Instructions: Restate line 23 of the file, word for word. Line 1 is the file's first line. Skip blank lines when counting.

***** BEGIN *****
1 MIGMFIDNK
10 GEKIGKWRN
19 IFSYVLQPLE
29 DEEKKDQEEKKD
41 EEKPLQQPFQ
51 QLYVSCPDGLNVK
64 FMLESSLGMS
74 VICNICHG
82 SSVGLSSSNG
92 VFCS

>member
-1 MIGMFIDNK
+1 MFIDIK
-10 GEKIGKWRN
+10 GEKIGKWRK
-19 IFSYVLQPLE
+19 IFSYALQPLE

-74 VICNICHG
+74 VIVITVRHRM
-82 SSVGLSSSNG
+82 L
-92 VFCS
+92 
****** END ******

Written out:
+92 